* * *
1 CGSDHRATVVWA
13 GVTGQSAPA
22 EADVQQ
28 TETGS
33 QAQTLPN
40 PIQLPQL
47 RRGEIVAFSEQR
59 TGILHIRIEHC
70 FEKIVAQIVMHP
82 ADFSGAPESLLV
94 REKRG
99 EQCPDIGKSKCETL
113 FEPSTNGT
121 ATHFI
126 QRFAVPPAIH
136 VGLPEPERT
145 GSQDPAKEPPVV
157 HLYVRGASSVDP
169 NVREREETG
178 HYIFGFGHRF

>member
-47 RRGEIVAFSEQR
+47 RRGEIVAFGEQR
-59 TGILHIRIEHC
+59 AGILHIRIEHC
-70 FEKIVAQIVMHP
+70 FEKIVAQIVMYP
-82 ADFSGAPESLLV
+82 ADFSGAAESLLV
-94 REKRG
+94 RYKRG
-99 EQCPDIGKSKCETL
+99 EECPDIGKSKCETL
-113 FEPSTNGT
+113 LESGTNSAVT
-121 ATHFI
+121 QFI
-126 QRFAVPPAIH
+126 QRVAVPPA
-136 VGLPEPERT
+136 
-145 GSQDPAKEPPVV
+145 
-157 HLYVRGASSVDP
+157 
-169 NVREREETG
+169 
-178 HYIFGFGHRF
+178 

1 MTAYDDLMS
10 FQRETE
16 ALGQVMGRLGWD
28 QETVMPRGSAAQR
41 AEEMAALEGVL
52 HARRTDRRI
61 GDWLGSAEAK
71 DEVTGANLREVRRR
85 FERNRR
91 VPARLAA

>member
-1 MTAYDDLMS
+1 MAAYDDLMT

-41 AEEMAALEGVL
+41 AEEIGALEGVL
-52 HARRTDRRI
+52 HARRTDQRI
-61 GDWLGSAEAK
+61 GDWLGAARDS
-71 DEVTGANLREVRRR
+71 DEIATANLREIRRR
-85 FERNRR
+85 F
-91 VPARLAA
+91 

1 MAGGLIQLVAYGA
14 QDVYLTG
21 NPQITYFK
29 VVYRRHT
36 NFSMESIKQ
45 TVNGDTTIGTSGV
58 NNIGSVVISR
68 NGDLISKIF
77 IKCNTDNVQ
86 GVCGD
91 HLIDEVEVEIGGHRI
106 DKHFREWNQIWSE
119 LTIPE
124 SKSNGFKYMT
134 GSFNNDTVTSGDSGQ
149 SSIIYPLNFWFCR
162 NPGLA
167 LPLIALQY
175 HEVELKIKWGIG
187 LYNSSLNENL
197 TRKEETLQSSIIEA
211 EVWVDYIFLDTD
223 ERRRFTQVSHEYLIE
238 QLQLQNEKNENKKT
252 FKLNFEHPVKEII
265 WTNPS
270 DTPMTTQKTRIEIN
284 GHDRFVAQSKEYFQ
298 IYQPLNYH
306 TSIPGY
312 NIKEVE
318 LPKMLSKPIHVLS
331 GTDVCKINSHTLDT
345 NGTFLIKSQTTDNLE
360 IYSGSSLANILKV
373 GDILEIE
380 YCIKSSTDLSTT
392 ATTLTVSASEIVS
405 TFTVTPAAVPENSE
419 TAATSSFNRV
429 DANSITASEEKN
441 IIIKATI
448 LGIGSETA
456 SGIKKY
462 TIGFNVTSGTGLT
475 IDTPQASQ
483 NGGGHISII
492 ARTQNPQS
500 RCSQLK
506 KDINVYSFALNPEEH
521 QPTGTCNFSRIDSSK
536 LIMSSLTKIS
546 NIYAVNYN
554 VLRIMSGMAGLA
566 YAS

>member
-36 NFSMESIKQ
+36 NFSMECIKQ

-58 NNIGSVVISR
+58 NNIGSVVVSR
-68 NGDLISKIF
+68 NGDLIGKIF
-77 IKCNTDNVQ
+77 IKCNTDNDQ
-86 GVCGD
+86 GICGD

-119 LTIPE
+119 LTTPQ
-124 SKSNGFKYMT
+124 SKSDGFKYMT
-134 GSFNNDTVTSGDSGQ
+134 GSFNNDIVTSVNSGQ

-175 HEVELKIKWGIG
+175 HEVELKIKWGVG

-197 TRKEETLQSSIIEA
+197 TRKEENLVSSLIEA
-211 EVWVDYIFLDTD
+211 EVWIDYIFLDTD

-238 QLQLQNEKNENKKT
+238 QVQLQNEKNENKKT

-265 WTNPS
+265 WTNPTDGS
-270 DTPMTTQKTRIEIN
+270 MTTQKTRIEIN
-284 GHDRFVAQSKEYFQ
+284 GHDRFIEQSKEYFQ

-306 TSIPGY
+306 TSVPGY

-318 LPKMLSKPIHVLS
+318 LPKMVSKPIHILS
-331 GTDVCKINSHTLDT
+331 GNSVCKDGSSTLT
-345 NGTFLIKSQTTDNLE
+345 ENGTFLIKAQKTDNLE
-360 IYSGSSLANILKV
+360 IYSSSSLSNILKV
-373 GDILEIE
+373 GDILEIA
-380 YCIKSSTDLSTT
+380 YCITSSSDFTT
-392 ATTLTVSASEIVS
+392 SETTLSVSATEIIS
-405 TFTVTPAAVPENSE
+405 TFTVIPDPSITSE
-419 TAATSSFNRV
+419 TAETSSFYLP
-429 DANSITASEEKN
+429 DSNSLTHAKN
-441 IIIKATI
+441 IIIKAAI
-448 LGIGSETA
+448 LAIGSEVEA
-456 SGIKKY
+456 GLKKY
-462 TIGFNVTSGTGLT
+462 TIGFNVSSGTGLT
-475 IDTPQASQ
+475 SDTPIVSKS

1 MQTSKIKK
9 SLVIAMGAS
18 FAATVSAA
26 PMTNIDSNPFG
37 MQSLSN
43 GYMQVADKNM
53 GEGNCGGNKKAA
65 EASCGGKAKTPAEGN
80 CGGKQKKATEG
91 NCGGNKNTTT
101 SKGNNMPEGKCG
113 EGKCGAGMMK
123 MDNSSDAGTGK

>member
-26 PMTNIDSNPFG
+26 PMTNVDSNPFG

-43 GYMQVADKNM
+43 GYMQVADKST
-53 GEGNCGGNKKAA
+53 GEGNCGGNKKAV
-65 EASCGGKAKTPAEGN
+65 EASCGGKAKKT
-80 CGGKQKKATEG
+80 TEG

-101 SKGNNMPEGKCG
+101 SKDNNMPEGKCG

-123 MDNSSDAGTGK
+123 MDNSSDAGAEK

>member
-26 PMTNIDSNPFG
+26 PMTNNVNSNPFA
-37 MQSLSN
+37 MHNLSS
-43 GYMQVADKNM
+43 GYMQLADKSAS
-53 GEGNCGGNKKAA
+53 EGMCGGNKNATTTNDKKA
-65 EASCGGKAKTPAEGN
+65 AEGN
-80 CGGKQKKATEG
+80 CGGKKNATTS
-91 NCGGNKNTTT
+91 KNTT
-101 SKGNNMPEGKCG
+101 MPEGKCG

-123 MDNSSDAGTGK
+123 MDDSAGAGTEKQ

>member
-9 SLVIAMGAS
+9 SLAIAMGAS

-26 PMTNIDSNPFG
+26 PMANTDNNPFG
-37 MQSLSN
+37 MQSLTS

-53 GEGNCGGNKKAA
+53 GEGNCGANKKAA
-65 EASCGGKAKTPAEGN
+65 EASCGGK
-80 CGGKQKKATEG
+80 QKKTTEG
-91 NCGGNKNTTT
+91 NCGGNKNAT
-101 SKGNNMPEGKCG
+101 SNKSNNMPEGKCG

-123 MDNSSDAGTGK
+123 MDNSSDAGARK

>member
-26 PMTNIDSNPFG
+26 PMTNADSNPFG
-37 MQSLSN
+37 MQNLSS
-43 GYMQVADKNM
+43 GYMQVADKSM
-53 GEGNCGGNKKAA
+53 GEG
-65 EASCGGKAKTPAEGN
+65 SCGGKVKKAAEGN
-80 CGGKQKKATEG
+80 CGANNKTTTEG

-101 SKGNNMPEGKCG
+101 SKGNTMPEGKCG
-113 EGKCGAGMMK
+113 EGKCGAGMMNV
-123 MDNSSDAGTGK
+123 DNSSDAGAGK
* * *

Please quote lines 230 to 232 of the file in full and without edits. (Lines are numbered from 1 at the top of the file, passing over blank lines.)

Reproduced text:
-65 EASCGGKAKTPAEGN
+65 AEGN
-80 CGGKQKKATEG